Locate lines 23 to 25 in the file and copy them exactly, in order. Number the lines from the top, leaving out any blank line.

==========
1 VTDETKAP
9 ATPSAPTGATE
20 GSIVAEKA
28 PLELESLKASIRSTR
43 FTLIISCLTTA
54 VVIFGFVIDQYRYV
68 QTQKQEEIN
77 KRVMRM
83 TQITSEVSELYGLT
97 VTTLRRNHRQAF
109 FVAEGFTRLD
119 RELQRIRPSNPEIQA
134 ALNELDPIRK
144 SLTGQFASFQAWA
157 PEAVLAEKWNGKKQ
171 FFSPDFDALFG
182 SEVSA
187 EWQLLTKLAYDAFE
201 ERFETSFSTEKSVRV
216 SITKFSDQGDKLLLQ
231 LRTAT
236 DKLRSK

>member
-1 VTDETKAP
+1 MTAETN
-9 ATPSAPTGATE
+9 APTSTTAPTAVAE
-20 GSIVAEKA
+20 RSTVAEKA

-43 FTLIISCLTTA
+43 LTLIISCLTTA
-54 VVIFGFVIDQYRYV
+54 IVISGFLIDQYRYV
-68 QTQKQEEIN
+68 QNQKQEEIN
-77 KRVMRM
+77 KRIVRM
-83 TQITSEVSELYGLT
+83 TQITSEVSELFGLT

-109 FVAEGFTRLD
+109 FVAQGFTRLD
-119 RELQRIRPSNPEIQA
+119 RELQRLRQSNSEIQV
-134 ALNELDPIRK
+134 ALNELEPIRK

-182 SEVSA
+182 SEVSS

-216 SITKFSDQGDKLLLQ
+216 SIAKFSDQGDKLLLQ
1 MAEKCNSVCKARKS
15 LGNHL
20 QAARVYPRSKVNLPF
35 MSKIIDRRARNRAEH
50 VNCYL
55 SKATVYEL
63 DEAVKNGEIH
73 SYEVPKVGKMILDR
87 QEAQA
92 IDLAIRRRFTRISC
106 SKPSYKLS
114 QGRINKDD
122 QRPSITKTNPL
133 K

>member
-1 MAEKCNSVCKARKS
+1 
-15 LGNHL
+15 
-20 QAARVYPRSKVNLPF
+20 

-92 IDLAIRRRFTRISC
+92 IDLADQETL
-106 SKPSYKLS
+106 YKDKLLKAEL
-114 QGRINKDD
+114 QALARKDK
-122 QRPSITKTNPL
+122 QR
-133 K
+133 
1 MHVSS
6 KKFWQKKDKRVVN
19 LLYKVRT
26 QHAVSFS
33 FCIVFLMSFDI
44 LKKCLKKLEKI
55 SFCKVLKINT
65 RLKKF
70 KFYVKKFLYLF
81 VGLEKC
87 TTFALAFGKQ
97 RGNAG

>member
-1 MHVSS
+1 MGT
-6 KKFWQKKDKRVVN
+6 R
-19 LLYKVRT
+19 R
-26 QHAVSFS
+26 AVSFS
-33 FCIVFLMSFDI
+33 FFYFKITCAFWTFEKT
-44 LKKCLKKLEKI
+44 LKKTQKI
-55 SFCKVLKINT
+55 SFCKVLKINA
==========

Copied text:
>member
-1 VTDETKAP
+1 MTAETN